The venue for this week’s WGC-Mexico is marked at 7,330 yards, but will play significantly less than that due to the high altitude at which the course is located. It’s hard to make this exact calculation, but the true yardage will be well under 7,000 yards. That tends to even the field in terms of distance, and the tree-lined fairways further skew this course towards short, accurate hitters. DJ overpowered this course last year, but he was the exception to the rule. The GC at Chapultepec features kikuyu fairways and rough – which we’ve seen recently at Torrey Pines and Riviera – and poa annua greens. We want to look at some putting splits, but pay extra attention to players who performed well at those tracks on the California swing. Digging further into the scorecard here, I noticed that the par-5s are very long, which again may mitigate the advantage of the bombers. Par-4 scoring is going to be critical this week, since we have 11 par-4s this week, some of which are extremely short. It should be a birdie fest, and I think the winner will be the player who wins par-4 scoring for the week.
In terms of stats I feel are important, birdie or better percentage, SG:Tee-to-Green, SG:Approach, and par-4 scoring seem to be good targets. Correlating courses that I’ll take a small look at this week are Riviera and Torrey Pines (due to similar grass types), TPC Kuala Lumpur (CIMB Classic), and three European Tour venues: Crans Sur Sierre (Omega European Masters – this is at a very high altitude, as well), Wentworth (BMW PGA Championship), and Woburn (British Masters rotation).
This week’s field is headlined Dustin Johnson, Jordan Spieth, Justin Thomas, Rickie Fowler, and a ton of the top European Tour players. If I had to pick one of these guys to win this week, it would be Jon Rahm.
Strokes Gained Approach (SG:APP): Ball-striking, especially with irons, is going to be a major key for players this week. Chapultapec is way above sea level, so distance control becomes exceptionally difficult. Last year’s leaderboard was littered with elite ball-strikers, and I expect more of the same. In terms of recent play, the players to target in strokes gained approach are Justin Thomas, Rafa Cabrera-Bello, Alex Noren, Russell Henley, Phil Mickelson, and Paul Casey.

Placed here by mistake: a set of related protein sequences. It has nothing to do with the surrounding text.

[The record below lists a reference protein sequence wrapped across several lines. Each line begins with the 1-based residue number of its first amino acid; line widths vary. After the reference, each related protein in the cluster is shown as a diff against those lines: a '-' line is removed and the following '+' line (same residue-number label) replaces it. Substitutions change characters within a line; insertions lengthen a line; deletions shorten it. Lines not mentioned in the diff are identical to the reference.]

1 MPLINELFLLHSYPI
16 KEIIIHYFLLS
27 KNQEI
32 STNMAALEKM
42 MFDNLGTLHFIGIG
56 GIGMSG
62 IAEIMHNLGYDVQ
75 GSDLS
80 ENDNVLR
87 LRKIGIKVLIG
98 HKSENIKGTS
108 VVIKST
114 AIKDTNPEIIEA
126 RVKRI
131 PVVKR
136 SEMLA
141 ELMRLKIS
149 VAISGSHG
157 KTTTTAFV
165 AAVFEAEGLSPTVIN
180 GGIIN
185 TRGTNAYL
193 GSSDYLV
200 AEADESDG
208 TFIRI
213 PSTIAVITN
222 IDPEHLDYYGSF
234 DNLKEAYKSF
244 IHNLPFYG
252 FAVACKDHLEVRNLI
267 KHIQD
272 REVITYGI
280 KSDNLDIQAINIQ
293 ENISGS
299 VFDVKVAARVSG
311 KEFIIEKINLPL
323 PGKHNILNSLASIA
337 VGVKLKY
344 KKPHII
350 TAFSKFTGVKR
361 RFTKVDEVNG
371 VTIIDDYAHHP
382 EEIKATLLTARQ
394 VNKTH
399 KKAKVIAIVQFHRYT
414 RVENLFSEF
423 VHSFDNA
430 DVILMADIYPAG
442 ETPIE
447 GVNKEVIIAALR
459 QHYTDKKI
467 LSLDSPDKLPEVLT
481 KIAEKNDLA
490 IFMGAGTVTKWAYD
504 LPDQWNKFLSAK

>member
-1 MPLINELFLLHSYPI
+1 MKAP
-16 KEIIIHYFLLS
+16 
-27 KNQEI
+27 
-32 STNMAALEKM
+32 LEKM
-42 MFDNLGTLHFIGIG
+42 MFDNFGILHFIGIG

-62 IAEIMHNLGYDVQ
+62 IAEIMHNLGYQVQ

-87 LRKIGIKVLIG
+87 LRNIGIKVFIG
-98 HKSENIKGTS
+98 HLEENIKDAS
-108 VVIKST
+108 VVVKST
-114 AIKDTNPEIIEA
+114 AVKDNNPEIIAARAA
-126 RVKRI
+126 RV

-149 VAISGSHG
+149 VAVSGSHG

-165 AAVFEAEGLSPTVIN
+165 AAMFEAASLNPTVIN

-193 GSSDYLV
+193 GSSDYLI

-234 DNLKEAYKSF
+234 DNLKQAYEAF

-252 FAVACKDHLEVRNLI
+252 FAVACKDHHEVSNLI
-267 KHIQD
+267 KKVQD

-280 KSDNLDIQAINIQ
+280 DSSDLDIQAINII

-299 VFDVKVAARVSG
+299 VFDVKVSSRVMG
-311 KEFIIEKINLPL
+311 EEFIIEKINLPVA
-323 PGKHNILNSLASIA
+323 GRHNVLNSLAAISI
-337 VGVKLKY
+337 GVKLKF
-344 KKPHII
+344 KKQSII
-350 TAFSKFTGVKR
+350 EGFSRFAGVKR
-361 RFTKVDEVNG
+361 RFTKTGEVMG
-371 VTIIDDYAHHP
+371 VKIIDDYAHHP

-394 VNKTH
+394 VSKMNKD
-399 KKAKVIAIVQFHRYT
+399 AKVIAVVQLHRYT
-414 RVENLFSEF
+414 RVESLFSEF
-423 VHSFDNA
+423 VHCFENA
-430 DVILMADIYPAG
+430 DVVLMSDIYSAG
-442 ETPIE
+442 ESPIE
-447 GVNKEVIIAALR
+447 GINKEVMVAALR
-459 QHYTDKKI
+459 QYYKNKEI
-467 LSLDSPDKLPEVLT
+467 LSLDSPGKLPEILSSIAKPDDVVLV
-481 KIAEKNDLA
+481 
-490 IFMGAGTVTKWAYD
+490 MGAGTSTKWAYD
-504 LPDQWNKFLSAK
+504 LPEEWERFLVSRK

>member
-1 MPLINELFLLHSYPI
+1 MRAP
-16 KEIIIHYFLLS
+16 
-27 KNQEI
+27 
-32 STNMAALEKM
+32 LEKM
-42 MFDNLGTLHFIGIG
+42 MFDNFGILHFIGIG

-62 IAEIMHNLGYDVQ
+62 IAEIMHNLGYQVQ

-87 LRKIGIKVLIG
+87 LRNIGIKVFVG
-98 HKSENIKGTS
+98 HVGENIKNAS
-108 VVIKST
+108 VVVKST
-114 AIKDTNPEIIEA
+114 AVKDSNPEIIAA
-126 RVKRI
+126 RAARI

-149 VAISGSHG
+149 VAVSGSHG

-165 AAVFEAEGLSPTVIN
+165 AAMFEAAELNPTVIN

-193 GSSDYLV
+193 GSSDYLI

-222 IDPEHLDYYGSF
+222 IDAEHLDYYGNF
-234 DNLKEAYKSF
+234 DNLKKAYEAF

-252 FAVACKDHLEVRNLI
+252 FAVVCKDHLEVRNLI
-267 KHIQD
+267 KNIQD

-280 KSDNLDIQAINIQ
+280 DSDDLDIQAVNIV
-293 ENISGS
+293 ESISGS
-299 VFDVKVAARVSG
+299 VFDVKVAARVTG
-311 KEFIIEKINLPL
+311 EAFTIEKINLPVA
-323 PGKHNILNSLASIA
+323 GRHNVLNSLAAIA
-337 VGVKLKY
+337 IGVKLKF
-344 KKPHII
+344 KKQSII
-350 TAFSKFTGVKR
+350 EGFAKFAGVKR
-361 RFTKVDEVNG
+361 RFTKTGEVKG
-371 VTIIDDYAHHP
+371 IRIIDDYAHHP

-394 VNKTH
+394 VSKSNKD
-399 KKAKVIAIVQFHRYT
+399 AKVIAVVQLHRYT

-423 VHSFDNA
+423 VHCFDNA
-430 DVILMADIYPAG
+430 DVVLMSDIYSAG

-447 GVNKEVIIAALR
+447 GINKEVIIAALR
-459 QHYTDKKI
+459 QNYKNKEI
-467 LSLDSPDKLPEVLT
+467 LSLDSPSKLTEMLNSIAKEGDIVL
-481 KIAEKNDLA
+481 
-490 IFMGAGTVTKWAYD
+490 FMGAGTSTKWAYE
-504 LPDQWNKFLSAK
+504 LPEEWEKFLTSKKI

Strokes Gained Off-the-Tee (SG:OTT): Every week, off-the-tee play is a main target. Guys who can hit it long and straight have a huge advantage over the rest of the field. It makes courses shorter, and allows them to hit approach shots from shorter distances, setting up birdies. Even though this course is narrow, we saw DJ, Rahm, and Pieters atop last year’s leaderboard. The best off-the-tee players are Jon Rahm, .Dustin Johnson, Paul Casey, Gary Woodland, Tommy Fleetwood, Kevin Chappell, and Bubba Watson.
Birdie or Better % (BoB%): There are really not many weeks where we aren’t going to target birdie or better percentage, because that’s what fantasy golf scoring is all about. This event should lend itself to higher scores, so players who can steal the most points for birdies will be ahead of the pack. The best players in this field in recent birdie or better percentage are Dustin Johnson, Justin Thomas, Jon Rahm, Paul Casey, Phil Mickelson, Brendan Steele, and Gary Woodland.
Par-4 Scoring (P4): Chapultapec plays as a par-70, meaning we don’t have the usual par-5 barrage these guys typically see. The ones we do have are very long, so the majority of scoring will be on par-4s. That means par-4 scoring will have an added emphasis, especially longer par-4 scoring average. Some of the best par-4 scorers in this field are Kevin Chappell, Jon Rahm, Tony Finau, Justin Thomas, Phil Mickelson, Chez Reavie, and Jordan Spieth.
1. Dustin Johnson – World Ranking: #1
People want to overblow the “DJ is struggling” narrative, but it’s completely untrue. After blowing a Sunday lead in Hong Kong, DJ won the Tournament of Champions, finished 2nd at Pebble Beach, and contended until Sunday afternoon at Riviera. He’s the defending champion here, so clearly he loves the course. He has the ability to overpower any golf course, and he’s dramatically improved his iron and wedge play the past year. He’s the man to beat.